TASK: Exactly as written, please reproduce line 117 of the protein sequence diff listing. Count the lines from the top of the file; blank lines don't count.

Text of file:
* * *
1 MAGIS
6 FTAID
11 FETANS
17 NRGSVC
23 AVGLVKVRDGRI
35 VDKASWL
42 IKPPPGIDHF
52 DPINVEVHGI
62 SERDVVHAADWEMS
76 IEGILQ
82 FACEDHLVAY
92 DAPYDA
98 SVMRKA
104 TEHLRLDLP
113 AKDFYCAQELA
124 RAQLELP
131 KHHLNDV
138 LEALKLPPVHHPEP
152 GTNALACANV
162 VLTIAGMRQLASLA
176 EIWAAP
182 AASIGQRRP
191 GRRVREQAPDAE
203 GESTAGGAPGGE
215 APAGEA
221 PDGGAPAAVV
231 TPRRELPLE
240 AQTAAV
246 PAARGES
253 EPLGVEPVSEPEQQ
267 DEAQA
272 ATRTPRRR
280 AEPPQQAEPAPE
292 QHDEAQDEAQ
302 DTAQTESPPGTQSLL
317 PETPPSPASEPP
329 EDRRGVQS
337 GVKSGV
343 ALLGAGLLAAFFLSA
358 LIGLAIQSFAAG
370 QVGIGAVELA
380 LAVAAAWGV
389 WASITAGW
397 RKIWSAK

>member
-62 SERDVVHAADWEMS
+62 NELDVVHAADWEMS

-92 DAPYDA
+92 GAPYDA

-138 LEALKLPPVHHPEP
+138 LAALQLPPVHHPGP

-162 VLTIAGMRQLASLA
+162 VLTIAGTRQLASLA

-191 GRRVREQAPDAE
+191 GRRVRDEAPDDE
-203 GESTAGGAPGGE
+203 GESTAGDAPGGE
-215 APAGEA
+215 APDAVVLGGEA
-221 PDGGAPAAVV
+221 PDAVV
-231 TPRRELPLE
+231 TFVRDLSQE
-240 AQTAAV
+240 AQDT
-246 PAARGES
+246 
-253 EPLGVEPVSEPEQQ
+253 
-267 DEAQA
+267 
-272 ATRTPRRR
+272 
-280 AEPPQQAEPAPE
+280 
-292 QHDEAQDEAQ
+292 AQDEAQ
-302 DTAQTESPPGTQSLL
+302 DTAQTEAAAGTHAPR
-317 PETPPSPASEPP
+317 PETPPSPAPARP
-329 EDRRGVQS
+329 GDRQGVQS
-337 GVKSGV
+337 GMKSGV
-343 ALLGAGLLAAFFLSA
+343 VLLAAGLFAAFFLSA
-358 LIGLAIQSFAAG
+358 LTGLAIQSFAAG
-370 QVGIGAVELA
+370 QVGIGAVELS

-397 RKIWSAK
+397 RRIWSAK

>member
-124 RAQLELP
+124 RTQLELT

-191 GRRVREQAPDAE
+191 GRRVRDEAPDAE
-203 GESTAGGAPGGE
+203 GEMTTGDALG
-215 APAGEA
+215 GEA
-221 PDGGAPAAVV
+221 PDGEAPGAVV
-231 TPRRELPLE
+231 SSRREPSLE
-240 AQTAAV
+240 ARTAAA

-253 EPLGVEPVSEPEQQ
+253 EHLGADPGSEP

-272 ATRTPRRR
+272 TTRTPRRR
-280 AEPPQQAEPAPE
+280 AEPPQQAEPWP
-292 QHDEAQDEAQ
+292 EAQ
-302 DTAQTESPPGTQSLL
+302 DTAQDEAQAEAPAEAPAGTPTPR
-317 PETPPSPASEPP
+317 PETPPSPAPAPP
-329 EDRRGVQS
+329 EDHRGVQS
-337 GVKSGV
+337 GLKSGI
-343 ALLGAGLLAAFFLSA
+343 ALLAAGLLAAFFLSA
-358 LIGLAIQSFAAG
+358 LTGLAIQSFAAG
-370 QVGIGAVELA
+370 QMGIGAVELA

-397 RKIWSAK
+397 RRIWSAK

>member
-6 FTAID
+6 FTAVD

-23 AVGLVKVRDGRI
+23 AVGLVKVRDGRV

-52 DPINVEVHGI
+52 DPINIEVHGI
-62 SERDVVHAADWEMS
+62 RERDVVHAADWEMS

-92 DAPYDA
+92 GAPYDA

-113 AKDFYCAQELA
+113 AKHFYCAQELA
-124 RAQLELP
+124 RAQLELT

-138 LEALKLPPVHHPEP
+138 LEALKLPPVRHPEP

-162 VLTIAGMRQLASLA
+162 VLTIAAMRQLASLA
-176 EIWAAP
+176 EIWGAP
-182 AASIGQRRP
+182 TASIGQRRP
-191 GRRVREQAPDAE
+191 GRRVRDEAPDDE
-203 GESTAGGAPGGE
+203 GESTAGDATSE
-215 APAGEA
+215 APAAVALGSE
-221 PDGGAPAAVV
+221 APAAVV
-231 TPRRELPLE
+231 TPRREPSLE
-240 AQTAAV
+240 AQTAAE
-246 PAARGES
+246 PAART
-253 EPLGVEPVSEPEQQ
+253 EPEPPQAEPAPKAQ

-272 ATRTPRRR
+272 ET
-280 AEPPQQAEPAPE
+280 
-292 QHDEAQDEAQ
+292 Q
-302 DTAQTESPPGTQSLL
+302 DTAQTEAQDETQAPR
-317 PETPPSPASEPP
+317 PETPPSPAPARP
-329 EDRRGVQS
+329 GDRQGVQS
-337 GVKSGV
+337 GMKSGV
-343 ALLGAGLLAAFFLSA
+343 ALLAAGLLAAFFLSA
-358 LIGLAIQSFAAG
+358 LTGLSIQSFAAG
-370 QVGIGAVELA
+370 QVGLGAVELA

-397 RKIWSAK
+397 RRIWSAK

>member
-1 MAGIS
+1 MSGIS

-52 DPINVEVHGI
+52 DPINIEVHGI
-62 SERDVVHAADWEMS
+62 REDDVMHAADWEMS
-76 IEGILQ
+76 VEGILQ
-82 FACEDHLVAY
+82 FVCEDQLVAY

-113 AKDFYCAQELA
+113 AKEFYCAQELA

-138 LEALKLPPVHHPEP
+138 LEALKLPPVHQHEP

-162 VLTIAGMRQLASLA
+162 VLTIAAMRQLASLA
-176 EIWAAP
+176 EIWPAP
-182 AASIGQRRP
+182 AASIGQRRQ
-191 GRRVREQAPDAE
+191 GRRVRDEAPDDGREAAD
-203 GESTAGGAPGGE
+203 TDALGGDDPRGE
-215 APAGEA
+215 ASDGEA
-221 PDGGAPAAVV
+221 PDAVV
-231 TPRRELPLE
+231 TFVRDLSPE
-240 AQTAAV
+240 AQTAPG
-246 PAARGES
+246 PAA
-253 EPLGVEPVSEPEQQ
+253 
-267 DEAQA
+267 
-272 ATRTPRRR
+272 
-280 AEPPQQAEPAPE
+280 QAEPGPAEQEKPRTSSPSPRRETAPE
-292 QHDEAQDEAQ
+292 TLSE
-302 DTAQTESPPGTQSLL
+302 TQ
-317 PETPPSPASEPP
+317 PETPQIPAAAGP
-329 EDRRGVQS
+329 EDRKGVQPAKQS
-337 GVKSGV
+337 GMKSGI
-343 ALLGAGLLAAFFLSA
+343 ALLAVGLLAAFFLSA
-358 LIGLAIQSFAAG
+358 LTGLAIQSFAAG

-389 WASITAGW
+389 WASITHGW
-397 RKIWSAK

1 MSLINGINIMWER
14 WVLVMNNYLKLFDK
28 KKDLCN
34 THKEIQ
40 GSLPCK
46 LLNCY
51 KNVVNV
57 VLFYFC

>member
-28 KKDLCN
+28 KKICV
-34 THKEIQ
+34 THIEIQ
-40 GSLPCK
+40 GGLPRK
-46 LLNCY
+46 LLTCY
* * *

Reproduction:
-302 DTAQTESPPGTQSLL